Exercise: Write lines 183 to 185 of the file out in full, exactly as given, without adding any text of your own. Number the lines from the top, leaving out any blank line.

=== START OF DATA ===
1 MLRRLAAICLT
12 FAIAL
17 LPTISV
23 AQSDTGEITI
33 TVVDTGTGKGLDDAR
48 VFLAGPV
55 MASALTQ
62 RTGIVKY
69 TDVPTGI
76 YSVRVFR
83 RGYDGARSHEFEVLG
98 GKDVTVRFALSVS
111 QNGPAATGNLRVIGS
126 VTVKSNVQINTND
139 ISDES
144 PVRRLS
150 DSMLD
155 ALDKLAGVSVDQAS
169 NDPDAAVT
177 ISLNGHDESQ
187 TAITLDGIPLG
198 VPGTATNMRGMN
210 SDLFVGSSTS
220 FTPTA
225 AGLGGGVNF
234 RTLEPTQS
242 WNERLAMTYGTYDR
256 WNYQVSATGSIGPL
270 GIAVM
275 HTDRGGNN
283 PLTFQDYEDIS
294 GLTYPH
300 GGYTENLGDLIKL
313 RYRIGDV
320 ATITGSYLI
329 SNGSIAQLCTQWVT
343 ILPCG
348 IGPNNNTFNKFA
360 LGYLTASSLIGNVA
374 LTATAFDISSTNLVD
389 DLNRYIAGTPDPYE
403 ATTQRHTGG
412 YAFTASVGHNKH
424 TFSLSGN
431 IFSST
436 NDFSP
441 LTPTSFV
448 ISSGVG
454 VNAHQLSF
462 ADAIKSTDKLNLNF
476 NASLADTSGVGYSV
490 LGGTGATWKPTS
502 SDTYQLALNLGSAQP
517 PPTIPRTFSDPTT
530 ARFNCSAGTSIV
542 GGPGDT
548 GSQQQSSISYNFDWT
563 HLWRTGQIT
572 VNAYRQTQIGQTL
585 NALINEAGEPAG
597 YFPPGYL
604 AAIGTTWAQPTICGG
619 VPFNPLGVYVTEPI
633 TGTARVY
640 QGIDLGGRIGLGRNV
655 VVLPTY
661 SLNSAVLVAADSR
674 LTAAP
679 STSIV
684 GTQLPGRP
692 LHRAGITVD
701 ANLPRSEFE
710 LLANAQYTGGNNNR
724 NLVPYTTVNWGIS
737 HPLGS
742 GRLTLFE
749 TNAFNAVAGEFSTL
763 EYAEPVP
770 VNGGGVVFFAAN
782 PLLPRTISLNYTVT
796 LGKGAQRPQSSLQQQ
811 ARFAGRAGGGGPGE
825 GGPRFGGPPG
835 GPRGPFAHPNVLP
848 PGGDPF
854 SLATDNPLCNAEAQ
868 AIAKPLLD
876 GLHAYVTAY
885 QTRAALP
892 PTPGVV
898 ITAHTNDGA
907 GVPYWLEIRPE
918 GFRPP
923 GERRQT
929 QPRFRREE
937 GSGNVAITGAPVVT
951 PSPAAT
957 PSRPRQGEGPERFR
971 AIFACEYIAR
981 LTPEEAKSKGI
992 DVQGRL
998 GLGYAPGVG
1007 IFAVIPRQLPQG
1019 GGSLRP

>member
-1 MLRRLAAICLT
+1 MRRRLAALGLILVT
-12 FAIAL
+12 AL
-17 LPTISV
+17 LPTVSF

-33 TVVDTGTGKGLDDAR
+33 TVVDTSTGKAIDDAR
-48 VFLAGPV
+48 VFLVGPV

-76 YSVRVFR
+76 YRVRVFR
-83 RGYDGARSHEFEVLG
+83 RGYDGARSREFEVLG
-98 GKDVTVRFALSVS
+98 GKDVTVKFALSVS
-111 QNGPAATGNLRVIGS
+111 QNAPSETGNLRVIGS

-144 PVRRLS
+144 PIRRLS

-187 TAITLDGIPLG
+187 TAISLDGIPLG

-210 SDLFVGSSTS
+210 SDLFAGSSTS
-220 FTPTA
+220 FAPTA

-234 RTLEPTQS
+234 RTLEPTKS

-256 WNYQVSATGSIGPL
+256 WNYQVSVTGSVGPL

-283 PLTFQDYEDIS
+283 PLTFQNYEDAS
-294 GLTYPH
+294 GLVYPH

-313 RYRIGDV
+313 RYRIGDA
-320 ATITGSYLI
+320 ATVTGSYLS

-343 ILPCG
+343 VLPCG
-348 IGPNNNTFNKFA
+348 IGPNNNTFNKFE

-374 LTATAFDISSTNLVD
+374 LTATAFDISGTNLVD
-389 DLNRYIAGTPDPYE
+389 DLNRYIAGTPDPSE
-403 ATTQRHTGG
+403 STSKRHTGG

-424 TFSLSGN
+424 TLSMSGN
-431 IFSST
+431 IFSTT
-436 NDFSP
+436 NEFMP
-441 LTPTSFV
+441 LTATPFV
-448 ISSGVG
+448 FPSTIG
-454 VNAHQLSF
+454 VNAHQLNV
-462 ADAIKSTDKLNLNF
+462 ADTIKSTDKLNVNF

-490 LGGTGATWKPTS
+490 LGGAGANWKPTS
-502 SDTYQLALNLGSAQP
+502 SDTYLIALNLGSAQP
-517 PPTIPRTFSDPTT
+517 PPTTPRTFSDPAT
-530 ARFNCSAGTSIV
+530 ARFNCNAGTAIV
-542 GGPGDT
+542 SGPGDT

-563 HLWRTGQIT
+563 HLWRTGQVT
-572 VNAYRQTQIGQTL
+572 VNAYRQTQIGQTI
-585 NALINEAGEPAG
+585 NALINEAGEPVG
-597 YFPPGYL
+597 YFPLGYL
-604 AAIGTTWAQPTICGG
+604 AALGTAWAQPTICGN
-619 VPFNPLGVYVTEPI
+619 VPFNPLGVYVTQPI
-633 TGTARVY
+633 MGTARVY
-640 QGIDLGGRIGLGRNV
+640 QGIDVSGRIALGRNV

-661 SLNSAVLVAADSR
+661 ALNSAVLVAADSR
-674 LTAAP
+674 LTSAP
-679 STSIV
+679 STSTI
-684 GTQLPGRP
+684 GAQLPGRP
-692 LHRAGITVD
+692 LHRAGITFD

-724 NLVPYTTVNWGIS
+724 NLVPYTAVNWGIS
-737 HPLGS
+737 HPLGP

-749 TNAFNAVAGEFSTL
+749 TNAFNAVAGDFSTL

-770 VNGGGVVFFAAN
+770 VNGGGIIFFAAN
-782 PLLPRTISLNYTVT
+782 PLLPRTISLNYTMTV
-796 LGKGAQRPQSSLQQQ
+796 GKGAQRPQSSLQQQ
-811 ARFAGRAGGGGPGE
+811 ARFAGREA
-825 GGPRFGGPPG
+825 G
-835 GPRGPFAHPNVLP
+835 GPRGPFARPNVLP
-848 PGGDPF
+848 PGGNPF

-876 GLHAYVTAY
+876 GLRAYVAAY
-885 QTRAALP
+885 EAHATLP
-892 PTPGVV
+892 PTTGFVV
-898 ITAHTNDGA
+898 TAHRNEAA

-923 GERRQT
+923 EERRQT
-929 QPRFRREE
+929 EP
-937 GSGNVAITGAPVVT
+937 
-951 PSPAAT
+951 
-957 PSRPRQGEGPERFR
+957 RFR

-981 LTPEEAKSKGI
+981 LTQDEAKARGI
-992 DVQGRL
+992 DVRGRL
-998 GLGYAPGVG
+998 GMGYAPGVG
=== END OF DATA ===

+585 NALINEAGEPVG
-597 YFPPGYL
+597 YFPLGYL